Results: Our study included 13 RCTs. RSA had improvements in abduction, constant score, flexion, as well as lowest rates of malunion and osteonecrosis when compared to other management modalities (P-Score = 0.9786, P-Score = 0.9998, P-Score = 0.9909, P-Score = 0.9590 and P-Score = 0.8042 respectively). HA was found to have improvements in health-related quality of life scores when compared to other management modalities (P-Score = 0.9672). ORIF had the highest improvement in quick disability of arm, shoulder and hand scores and visual analogue scale scores (P-Score = 0.8209 and P-Score = 0.7155 respectively). NOC was found to have the lowest rate of conversion to surgical intervention, with RSA having the lowest rate of surgical interventions (P-Score = 0.9186 and P-Score = 0.7497 respectively).

Discussion & Conclusion: RSA offers satisfactory improvements in clinical and functional outcomes when compared to other non-operative and operative treatment options in the management of carefully selected proximal humerus fractures, with a minimal revision rate when compared to other surgical management modalities.

Level Of Evidence: I - Systematic Review & Meta-Analysis of Randomized Control Trials.
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http://dx.doi.org/10.1016/j.injury.2021.12.022DOI Listing
February 2022

Age as a predictor of additional surgeries following initial closed reduction for children with developmental dysplasia of the hip: the 10-year experience of a national paediatric orthopaedic unit.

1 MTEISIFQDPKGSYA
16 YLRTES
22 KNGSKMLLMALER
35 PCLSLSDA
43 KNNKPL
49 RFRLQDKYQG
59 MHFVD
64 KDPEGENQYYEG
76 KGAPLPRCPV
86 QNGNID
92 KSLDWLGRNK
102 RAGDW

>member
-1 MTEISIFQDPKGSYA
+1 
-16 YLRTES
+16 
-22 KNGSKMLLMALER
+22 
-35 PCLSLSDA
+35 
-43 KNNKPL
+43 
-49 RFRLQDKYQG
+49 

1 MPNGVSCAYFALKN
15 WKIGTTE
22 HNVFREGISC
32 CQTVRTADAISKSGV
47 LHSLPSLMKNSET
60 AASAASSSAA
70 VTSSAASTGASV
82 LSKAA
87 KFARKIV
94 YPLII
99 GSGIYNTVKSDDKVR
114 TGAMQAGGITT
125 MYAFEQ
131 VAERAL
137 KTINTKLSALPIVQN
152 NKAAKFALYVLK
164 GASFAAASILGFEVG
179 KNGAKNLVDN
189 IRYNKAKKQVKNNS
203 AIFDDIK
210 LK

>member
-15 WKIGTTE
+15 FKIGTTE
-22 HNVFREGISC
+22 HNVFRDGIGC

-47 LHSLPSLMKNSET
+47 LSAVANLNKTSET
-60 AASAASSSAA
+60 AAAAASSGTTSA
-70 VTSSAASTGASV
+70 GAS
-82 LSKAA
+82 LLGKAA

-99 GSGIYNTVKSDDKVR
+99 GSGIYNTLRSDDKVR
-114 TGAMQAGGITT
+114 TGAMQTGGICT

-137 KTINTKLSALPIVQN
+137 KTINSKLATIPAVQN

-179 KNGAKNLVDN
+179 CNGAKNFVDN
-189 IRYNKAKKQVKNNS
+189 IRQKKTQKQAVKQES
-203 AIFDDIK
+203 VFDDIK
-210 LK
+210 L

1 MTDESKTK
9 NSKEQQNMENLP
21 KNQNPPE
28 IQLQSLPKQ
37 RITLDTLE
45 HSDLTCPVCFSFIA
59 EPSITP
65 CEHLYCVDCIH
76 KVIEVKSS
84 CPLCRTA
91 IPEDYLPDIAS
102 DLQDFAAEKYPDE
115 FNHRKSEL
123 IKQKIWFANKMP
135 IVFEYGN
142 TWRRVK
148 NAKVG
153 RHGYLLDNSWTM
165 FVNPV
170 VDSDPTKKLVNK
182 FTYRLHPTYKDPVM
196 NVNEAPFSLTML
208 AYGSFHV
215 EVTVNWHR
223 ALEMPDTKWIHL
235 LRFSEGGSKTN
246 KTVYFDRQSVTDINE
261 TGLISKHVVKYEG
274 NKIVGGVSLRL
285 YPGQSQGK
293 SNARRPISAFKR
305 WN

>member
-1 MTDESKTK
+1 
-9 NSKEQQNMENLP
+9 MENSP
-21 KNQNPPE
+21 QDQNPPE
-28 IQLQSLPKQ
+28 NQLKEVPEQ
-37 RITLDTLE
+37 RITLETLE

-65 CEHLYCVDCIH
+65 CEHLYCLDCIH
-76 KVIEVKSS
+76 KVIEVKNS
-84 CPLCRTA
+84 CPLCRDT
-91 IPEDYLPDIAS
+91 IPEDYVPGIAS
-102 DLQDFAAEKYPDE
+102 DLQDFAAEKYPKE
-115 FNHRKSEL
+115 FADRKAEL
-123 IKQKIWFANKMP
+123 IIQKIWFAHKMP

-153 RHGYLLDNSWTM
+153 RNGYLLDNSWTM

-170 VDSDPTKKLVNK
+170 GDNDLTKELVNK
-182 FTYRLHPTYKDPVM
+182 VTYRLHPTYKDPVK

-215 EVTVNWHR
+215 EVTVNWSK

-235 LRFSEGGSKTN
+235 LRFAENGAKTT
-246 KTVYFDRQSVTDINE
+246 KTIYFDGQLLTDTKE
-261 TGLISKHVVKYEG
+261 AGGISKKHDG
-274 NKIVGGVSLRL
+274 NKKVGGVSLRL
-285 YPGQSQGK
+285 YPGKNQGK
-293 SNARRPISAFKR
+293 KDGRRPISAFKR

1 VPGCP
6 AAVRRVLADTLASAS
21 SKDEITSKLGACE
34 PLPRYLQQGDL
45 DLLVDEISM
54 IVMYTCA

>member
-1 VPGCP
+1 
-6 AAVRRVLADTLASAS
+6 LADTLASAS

Hip Int 2021 Dec 23:11207000211062081. Epub 2021 Dec 23.

Department of Trauma and Orthopaedics, Our Lady's Children Hospital, Crumlin, Dublin, Ireland.

Background And Purpose: Dislocated and unstable hip joints which do not stabilize in an orthosis in the neonatal period require operative intervention to achieve a stable concentric joint. The aim of this study is to assess the requirement for further operative intervention in patients who have undergone successful closed reduction to treat developmental dysplasia of the hip (DDH).

Methods: We identified all patients who had undergone closed reduction of an unstable hip joint at our institution within 10 years, with further identification of patients who underwent a second procedure. We used logistic regression to evaluate correlation between age at closed reduction and the probability of secondary procedures.

Results: A total of 694 patients (84.5% females) who underwent a closed reduction in the study period were identified. 235 were excluded (patients with underlying genetic conditions, neuromuscular disorders, syndromic disorders). 250 patients had closed reductions only. 209 patients (45.5%) had at least 1 secondary procedure after their initial closed reduction. In multivariable analysis, female gender (OR 0.310; 95% CI, 0.108-0.885;  = 0.029) and patients aged ⩽12 months at the time of first surgery (OR 0.055; 95% CI, 0.007-0.423;  = 0.005) independently predicted being less likely to require a second surgery for their DDH.

Discussion: In conclusion, we found that a significant proportion of children (45.5%) who underwent closed reduction of a dislocated hip required additional surgical intervention in early childhood. Our data show that those children who undergo later closed reduction of a dislocated hip in DDH after 12 months of age, and male infants, have a significantly higher incidence of additional surgical intervention.
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http://dx.doi.org/10.1177/11207000211062081DOI Listing
December 2021

Informed Written Consent for Orthopaedic Trauma in the Emergency Setting at a Tertiary Referral Centre: A Closed-Loop Audit.

Cureus 2021 Nov 11;13(11):e19460. Epub 2021 Nov 11.

Trauma and Orthopaedics, Galway University Hospitals, Galway, IRL.